GIA Conference Guiding Principles and Practices

Grantmakers is the Arts has a long-held commitment to engaging the community in each city where the annual national conference is held. In planning and producing the GIA Conference, GIA employs a set of principles and practices which seek to create a positive impact for both conference participants and the local community. As with all GIA programs, the conference is also deeply informed by a commitment to racial equity in arts philanthropy. Read GIA’s Racial Equity in Arts Philanthropy Statement of Purpose and Recommendations for Action.

  • Local Planning Committee: In planning each conference, GIA enlists a committee of diverse arts funders who are from the local community. The conference committee informs and connects GIA to each region’s unique history and culture, helping to identify local artists, thought leaders, organizations, and other cultural assets to incorporate into the conference experience. The committee also reviews and helps select session proposals for the conference.
  • Local Voices & Expertise: GIA intentionally engages a diverse selection of local artists and thought leaders, including those from African, Latino/a, Asian, Arab, and Native American (ALAANA) backgrounds, to share their expertise as plenary and keynote speakers and presenters. GIA also encourages session organizers, who are GIA members from across the country, to consider local artists and thought leaders to take part as panelists and presenters. Artists, performers, and other non-funder participants are always compensated for their time and expertise.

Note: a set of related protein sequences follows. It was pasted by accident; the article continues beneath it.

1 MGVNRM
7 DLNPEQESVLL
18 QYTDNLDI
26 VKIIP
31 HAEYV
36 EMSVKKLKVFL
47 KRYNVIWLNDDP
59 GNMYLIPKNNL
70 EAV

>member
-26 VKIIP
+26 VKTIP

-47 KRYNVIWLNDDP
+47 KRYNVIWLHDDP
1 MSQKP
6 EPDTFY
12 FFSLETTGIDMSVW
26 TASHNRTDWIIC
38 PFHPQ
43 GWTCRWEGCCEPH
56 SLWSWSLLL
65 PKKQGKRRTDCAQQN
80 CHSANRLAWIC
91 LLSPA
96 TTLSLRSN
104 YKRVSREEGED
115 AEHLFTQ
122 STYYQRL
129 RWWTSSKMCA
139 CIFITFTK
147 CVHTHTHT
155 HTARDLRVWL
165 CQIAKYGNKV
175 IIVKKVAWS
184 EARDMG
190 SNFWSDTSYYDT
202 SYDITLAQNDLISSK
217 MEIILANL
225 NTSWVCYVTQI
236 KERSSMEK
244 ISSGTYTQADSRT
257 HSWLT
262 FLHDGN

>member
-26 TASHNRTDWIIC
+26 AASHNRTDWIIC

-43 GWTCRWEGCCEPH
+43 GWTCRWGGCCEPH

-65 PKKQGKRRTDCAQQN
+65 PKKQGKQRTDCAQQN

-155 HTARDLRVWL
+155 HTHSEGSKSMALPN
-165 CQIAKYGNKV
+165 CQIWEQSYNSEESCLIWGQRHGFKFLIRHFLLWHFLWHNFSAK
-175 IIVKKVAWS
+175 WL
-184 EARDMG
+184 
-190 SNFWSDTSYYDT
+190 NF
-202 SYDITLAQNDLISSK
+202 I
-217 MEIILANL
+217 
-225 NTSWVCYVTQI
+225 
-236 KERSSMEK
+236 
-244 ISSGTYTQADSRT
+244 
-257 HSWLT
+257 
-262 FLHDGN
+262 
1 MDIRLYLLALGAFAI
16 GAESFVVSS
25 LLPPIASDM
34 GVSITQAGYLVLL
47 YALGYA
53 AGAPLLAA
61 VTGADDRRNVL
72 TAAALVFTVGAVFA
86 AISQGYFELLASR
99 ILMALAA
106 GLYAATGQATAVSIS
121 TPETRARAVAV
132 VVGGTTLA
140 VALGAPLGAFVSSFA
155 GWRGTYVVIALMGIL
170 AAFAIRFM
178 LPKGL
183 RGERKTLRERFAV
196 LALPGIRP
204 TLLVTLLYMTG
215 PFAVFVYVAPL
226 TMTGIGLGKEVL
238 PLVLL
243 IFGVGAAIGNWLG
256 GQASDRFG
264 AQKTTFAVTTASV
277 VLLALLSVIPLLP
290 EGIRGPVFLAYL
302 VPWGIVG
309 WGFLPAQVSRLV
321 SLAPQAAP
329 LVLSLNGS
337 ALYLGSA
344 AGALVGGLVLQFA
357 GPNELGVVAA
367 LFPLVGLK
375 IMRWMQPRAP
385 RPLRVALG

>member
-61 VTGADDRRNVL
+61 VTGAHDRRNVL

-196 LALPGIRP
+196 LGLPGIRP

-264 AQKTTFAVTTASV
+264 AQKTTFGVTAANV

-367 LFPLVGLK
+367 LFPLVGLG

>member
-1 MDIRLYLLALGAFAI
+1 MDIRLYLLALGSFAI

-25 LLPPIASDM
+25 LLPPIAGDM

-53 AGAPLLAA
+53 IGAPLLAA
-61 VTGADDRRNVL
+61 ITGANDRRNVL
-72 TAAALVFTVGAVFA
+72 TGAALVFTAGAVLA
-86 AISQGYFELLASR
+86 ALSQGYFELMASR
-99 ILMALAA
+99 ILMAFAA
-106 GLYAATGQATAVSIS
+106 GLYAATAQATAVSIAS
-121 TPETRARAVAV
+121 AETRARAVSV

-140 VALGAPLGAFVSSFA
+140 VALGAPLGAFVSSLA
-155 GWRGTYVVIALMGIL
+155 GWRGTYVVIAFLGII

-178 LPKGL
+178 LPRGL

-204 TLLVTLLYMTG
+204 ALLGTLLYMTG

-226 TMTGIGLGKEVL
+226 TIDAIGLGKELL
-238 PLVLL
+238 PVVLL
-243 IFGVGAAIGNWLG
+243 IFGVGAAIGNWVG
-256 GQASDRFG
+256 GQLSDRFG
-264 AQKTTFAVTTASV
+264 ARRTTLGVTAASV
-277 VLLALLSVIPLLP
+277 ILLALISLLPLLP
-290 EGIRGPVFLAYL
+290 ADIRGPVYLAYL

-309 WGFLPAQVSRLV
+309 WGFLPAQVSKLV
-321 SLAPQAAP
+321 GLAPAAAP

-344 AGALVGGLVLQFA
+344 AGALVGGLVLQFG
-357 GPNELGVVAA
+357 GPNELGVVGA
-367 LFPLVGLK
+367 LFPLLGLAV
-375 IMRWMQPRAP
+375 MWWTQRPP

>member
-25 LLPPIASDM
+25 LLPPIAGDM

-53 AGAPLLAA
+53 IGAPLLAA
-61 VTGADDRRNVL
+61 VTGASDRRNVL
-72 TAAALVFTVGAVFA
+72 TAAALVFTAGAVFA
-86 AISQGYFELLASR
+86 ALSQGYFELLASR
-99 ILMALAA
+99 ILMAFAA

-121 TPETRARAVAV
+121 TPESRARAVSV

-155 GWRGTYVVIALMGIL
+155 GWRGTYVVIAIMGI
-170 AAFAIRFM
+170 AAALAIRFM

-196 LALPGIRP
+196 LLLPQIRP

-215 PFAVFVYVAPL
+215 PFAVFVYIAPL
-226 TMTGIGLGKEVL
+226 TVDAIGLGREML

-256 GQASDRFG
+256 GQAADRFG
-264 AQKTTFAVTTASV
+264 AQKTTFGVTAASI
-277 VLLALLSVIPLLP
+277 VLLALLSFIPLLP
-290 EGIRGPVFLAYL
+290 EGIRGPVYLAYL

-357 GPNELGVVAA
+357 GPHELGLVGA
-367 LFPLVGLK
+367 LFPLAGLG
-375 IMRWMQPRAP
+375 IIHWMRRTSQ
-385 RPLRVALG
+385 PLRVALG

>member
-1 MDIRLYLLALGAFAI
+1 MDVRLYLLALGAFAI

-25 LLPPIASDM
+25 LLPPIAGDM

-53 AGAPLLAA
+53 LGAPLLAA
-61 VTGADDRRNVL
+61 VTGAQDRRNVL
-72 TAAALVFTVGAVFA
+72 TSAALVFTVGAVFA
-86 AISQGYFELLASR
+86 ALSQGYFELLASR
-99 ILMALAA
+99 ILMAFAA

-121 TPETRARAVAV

• Connecting to the Local Arts Community: Conference attendees have the opportunity to learn about and interact with the culture of the local area through preconferences typically held outside of the hotel, guided cultural tours, dine-arounds at local restaurants, and off-site sessions hosted at local cultural institutions. Cultural venues are intentionally selected to represent diversity in art form, organization size, and neighborhood, and all venues are compensated for use of their space. Additionally, the fall issue of the GIA Reader, published each year in the weeks before the conference, often includes articles about and by the local arts community, as well as poetry and prose by local writers.
  • Supporting Local Business: GIA works with locally owned businesses and non-profits wherever feasible and especially prioritizes ALAANA-owned businesses. This may include hotels and other venues, catering, event support, transportation, audio/visual services, and more. GIA encourages conference attendees to support local restaurants, shops, and cultural destinations during their stay in the city.
  • Reducing Environmental Impact: To reduce waste, GIA does not offer a resource table for distribution of materials at the GIA Conference and does not provide conference tote bags or miscellaneous handouts. Conference programs and directories are made available digitally for conference attendees in addition to printed material. GIA also purchases carbon offsets to mitigate the environmental impact of conference-related travel for GIA staff.